Over the past few years, Apple has taken a strong stance on protecting the privacy of its customers by introducing a number of changes to its devices, web browser (Safari), and operating systems.
In this infographic, we present a timeline of the main privacy changes that Apple has made.
A Timeline of Apple’s Privacy Changes to Safari and iOS
September 16, 2015: Apple introduced Content Blockers in iOS 9, allowing users to install third-party apps that can block certain types of content in Safari, such as ads, tracking scripts, and other elements that can cause a page to load slowly.
June 5, 2017: Apple announced that it will be releasing a new privacy feature called Intelligent Tracking Prevention (ITP). ITP was officially released in September 2017 with the release of Safari 12 and iOS 11.
February 21, 2018: Webkit releases the Storage Access API. The Storage Access API is available in Safari 11.1 on iOS 11.3 beta and macOS High Sierra 10.13.4 beta, as well as in Safari Technology Preview 47+.
March 14, 2018: ITP 1.1 is announced and will be available in Safari 11.1 on iOS 11.3 beta and macOS High Sierra 10.13.4 beta, as well as in Safari Technology Preview.
June 4, 2018: ITP 2.0 is released.
February 21, 2019: ITP 2.1 is announced and released with the beta releases of iOS 12.2 and Safari 12.1 on macOS High Sierra and Mojave.
April 11, 2019: Webkit releases The Link Click Analytics and Privacy feature.
April 24, 2019: ITP 2.2 is announced and available in the beta releases of iOS 12.3 and Safari on macOS Mojave 10.14.5.
May 22, 2019: Webkit announces its Privacy Preserving Ad Click Attribution For the Web. This new attribution method is in the early stages of being proposed as a standard through the W3C Web Platform Incubator Community Group (WICG).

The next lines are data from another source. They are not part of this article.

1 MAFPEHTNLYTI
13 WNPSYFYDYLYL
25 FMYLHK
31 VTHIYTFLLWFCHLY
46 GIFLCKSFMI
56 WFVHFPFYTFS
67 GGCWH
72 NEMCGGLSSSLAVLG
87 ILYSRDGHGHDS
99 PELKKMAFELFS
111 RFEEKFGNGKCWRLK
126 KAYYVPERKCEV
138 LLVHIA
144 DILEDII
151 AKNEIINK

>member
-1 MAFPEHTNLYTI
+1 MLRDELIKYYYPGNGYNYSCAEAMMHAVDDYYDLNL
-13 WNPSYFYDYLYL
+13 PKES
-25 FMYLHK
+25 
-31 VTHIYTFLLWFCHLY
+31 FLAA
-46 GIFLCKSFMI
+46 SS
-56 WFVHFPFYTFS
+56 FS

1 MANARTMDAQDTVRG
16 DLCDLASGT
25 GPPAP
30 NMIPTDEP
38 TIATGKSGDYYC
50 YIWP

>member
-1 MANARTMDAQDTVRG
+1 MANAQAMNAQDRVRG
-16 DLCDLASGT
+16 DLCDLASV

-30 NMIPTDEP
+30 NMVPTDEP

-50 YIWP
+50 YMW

September 23, 2019: ITP 2.3 is announced and included in Safari on iOS 13, iPadOS beta, and Safari 13 on macOS for Catalina, Mojave, and High Sierra.
December 10, 2019: Webkit releases a series of updates to ITP in Safari on iOS and iPadOS 13.3, Safari 13.0.4 on macOS Catalina, Mojave, and High Sierra.
March 24, 2020: Webkit releases a series of updates to ITP in iOS and iPadOS 13.4 and Safari 13.1 on macOS.
June 2020: Webkit announced it would be releasing its App-Bound Domains feature with iOS 14 and iPadOS 14 to strengthen user privacy during in-app web browsing.
June 2020: During its Worldwide Developers Conference (WWDC), Apple announced that it would be introducing a series of privacy changes in iOS, iPadOs, and tvOS. One of the main changes was to change how its mobile identifier (IDFA) is accessed by app developers, AdTech companies, and mobile measurement platforms (MMPs).
This change was meant to come into force with the release of iOS 14 in September 2020, but Apple delayed its release until early 2021.
November 12, 2020: Webkit announces it will be releasing its CNAME-cloaking defence feature to ITP in Safari 14 on macOS Big Sur, Catalina, and Mojave, iOS 14, and iPadOS 14. All cookies created by a third-party CNAME-cloaked HTTP response will be set to expire in 7 days.
Safari’s Market Share
Safari’s global share of the web browser market is around 16%.
The Impact of Apple’s Privacy Settings on AdTech and MarTech
The privacy changes Apple have made to Safari and iOS make it much harder to identify users across different websites and mobile apps.
This limitation means that the following activities are much harder to run:
- Behaviorally targeted advertising
- Frequency capping
- Campaign measurement
- Fraud detection
Many solutions have been proposed that aim to run these activities without third-party cookies and the IDFA, but they don’t offer the same scale.
What Can We Expect From Apple in the Future?
Apple’s changes to privacy over the past few years have gone from strength to strength. This is especially evident with Safari’s ITP where each new update brings with it more limitations.
As a result, many AdTech and MarTech companies are coming up with workarounds to ensure their technology still works in Safari, albeit in a limited capacity.
These workarounds have not gone unnoticed by Apple.
In response, Apple has implemented changes to its privacy features to shut down many of these workarounds and further prevent cross-site tracking in Safari.
We can expect to see the same situation unfold with the IDFA.